Confronting, Finally, Obama as Centrist, Incrementalist—Never The Socialist

It is certain, in any case, that ignorance, allied with power, is the most ferocious enemy justice can have.

James Baldwin, No Name in the Street (1972)

The Right, specifically the Republican Party, has never been too bright, but it has always depended on the ham-fisted logic of the U.S. public.

As political maneuvering, the Right maintained a persistent drumbeat throughout Obama’s presidency, painting him The Socialist.

Yet, over the past few days, that same Right has unwittingly unmasked both Obama and themselves by noting the similarities between past comments by Obama and recent controversial claims by Ben Carson (slaves as immigrants) and Republican Rep. Jason Chaffetz (iPhones and healthcare).

First, let’s be clear that calling enslaved people “immigrants” and demonizing people trapped in poverty are categorically wrong—regardless of who makes the claims.

And let’s also clarify that although the ends do not justify the means, Obama’s calloused comments were in the context of quite different goals than similar comments made from Republicans: Obama seeking equity and expanding healthcare by working within the system and long-held but false American Myths versus Republicans denying racial inequity (Carson) and working to cast impoverished and working citizens out of the guarantees of publicly funded healthcare and into the dog-eat-dog world of the free market.

But, second, and possibly more importantly, Obama has been unmasked as a centrist, an incrementalist—what we may admit is Ben Carson-light in rhetoric, but not political goals—by the very Right who falsely portrayed him as The Socialist.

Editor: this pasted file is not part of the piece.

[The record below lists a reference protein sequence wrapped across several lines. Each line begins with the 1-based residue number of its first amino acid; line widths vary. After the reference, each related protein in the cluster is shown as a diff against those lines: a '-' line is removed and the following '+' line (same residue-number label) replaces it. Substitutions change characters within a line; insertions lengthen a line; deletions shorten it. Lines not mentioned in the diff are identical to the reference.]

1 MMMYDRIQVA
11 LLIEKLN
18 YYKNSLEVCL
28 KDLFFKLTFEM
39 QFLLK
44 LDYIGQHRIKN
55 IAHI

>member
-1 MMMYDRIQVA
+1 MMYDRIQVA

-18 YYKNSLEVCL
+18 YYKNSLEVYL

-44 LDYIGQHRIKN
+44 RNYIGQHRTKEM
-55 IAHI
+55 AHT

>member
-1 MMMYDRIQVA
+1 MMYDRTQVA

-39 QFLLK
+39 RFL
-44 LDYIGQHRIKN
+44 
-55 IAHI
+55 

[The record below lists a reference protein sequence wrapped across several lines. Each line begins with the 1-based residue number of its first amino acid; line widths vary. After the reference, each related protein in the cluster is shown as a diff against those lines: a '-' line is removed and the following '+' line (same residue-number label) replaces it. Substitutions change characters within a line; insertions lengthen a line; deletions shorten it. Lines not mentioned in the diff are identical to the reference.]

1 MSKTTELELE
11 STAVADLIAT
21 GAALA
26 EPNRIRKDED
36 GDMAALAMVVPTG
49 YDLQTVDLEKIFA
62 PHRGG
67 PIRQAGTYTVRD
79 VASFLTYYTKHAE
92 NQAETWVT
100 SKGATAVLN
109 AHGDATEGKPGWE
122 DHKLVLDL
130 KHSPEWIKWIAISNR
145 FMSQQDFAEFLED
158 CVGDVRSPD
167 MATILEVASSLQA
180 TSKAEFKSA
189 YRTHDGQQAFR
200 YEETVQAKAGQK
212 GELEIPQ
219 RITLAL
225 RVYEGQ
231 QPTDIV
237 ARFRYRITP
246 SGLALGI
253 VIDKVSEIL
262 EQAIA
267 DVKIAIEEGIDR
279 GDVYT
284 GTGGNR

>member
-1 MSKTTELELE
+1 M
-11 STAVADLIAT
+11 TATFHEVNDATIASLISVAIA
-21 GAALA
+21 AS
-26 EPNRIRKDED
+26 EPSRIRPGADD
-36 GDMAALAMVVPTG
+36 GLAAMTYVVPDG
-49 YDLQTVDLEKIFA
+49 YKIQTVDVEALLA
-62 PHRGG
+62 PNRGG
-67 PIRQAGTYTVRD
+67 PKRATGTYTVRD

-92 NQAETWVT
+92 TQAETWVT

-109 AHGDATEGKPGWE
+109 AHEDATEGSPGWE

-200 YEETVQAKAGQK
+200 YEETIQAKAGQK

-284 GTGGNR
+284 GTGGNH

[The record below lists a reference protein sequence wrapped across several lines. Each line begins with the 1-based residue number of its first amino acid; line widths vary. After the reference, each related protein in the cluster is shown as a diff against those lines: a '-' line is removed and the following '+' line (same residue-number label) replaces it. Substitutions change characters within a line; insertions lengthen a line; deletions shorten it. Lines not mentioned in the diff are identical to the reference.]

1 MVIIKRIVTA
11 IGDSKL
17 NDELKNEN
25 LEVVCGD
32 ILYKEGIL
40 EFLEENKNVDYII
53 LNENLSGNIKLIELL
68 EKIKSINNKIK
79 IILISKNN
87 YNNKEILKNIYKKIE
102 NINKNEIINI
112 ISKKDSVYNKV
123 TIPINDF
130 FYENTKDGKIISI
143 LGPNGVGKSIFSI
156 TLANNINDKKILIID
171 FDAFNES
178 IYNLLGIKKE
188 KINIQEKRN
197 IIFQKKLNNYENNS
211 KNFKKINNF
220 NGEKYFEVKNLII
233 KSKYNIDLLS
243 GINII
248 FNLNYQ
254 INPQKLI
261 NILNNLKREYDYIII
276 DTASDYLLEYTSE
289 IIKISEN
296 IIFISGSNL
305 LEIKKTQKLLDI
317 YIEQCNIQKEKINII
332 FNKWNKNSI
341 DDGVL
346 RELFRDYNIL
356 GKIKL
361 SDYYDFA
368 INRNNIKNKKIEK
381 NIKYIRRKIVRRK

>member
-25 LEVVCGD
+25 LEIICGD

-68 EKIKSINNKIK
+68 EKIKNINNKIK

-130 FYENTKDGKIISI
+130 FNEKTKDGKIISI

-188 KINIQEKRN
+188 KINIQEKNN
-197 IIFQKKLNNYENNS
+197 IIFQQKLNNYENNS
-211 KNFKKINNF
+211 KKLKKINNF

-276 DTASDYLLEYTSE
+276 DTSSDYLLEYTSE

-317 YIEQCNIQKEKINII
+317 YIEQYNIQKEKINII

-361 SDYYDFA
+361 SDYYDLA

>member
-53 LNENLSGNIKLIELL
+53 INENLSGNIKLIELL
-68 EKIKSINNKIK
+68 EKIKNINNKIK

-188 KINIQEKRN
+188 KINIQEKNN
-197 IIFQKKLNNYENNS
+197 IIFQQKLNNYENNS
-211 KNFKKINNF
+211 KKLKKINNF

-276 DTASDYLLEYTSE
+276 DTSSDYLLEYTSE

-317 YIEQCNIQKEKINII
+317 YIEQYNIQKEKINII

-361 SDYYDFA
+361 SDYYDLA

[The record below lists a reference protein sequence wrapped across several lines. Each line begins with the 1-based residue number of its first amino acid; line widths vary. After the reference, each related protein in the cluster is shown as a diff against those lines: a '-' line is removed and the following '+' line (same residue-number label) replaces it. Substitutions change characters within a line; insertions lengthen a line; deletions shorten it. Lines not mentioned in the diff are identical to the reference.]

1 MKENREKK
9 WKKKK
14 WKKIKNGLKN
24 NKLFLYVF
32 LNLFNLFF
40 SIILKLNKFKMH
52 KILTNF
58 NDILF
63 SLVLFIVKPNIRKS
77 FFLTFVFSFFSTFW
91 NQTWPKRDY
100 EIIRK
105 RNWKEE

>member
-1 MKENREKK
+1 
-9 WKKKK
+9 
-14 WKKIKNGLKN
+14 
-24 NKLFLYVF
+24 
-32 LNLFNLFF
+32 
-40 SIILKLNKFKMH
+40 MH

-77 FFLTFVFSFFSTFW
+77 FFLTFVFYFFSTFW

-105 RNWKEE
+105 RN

As I have detailed in the Big Lie about the Left in the U.S., there simply is no viable or influential Left in this country, not in our two major political parties and not even on our university campuses; the leftwing professor cartoon is just as false as Obama The Socialist.

The Democratic Party in the U.S. is a centrist, leaning right, party; college professors are moderate progressives, comfortable members of the leisure class who are in no way dedicated to upsetting the status quo.

And everyone in power—even Bill Clinton and including Obama—remains trapped in narratives about race and social class that are both enduring and provably false.

Political leadership in the U.S. on both sides of the aisle speak to and perpetuate “get tough on crimes” rhetoric, despite decades of dropping crime rates; “fearing foreigners,” despite ample evidence that homegrown terrorism is far more dangerous; and “lazy minorities” as well as “lazy poor” characterizations beneath bootstrap language, although the bootstrap myth is a lie and systemic inequity remains powerful (racism, classism, sexism) on the lives of many Americas.

We don’t need the Right to pick through Obama’s legacy to highlight that he was never The Socialist, but it certainly would go a long way toward an equitable nation if we all would confront the moral vacuum that exists in U.S. politics because we have no political Left.